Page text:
New York Claimant Sharon Hammes received workers’ compensation benefits for a permanent partial disability. The employer alleged that she had ‘fraudulently misrepresented’ her injuries and ability to work, and a hearing was held where the employer presented the testimony of its investigator. In addition, the employer presented videotape.
The employer was able to establish, through the investigator’s testimony and the videotape evidence, that the claimant worked at a coffee shop serving customers and regularly made candy which was sold at a candy store.
While engaging in these activities, the claimant completed questionnaires stating that she was ‘totally’ unable to work, and stated that “she had not engaged in work activity for any employer.” In fact, the claimant completed 11 separate questionnaires during this period of work, in each claiming that she had no employment.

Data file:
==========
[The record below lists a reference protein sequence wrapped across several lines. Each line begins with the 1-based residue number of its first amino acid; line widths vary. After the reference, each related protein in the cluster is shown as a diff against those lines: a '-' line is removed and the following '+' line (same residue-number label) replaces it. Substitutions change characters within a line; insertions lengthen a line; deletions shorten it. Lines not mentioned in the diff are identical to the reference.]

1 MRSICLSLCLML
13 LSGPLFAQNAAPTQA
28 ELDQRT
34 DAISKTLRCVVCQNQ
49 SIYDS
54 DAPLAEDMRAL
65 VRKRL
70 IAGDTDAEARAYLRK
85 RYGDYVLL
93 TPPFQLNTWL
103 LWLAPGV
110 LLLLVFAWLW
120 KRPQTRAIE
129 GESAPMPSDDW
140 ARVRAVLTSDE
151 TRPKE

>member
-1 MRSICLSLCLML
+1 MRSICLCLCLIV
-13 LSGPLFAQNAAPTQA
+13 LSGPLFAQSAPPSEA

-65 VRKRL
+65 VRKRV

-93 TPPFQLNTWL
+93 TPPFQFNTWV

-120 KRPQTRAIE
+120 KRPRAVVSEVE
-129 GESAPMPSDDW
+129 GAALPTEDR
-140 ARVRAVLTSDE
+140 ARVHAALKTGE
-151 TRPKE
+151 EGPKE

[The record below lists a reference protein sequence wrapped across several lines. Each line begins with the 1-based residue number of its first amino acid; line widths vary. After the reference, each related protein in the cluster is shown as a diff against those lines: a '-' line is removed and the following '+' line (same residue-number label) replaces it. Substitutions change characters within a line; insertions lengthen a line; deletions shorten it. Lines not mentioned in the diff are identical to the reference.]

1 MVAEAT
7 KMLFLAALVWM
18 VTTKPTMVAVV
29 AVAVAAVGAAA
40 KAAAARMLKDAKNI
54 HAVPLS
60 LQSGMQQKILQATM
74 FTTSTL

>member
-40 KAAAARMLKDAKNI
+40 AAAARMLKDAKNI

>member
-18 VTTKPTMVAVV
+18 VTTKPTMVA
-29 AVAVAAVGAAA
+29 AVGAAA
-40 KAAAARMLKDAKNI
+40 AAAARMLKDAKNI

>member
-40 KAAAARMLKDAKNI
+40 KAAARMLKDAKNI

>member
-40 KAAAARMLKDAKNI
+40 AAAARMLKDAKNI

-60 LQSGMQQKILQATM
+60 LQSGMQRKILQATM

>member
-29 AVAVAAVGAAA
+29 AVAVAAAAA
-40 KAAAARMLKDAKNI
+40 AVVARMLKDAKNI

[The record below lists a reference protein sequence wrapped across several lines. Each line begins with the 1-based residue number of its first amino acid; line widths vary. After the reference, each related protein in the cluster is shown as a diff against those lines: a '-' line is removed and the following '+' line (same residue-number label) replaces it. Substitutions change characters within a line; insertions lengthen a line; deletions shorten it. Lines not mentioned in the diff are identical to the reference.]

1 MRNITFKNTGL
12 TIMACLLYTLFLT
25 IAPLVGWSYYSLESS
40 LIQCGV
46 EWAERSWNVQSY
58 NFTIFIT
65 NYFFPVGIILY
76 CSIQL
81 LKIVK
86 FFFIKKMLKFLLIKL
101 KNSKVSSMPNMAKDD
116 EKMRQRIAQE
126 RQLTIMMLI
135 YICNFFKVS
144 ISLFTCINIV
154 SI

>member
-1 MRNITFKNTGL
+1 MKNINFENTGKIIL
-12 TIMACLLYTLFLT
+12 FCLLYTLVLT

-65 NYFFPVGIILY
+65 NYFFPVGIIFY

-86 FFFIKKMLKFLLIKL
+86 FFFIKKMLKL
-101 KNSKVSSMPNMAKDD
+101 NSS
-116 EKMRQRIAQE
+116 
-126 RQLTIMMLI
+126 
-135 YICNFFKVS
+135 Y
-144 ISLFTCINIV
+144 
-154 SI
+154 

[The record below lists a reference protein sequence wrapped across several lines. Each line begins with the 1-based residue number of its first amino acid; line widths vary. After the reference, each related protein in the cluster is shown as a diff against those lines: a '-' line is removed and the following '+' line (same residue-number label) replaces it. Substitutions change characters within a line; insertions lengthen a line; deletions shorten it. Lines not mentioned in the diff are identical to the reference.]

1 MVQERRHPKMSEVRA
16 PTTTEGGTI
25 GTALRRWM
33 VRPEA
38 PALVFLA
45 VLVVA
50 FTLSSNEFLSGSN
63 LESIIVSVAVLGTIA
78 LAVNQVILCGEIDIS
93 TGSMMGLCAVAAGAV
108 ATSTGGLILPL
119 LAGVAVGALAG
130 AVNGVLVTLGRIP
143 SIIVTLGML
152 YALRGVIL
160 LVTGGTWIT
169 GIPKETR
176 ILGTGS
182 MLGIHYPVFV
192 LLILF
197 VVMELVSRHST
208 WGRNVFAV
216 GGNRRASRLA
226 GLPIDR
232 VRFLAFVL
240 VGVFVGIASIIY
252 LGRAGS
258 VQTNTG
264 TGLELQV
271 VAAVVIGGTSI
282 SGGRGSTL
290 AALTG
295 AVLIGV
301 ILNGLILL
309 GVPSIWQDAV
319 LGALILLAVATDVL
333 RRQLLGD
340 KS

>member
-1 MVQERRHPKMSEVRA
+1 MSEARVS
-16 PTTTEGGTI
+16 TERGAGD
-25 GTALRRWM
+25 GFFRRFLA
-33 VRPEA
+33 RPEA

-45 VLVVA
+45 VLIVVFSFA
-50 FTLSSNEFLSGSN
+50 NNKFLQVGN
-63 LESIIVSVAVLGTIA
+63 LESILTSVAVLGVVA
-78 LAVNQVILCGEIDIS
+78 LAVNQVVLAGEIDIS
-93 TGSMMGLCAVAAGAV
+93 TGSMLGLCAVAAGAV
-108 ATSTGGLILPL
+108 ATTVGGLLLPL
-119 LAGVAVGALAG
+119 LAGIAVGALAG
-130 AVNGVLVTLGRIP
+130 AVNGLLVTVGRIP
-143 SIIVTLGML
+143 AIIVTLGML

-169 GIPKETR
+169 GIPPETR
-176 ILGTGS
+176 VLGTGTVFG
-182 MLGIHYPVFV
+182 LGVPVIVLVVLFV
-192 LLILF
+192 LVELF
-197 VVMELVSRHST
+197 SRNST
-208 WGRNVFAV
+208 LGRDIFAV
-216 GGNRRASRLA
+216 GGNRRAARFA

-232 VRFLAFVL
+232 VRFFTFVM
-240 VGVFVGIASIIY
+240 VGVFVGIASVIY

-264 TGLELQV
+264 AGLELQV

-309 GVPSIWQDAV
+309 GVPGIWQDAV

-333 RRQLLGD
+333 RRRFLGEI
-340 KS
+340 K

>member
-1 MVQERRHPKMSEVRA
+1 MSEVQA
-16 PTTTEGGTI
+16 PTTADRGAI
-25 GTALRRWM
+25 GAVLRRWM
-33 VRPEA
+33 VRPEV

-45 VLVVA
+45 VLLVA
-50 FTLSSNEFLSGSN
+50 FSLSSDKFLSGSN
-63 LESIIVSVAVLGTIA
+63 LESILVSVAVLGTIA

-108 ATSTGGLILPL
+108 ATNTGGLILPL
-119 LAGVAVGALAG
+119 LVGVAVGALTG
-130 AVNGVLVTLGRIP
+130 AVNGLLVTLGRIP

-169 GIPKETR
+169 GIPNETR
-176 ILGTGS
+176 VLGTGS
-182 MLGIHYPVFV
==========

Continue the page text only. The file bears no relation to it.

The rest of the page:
The WCB ruled that the claimant was a fraud and disqualified her for further benefits. The Board also ordered the claimant to repay the benefits she had already received (pursuant to Workers’ Compensation Law Section 114-a).
On appeal, the Appellate Court found that the claimant had misrepresented her working ability to obtain benefits. The Appellate panel relied on the findings of the WCB that the claimant was not credible, and her statements that when caught working she was “just helping out a friend” were not believable. Further, they discounted her excuse that “she didn’t think part-time work” counted as work, and that she “didn’t think she had to report part-time work” in answering the questions.
Practice Tip: Good follow-up here by the carrier – in reviewing the responses of the claimant and assigning an investigator.
Case: Hammes v. Sunrise Psychiatric Clinic, ___N.Y.S.2d ___ (N.Y. App. Div. 3rd Dep’t, Decided October 29, 2009).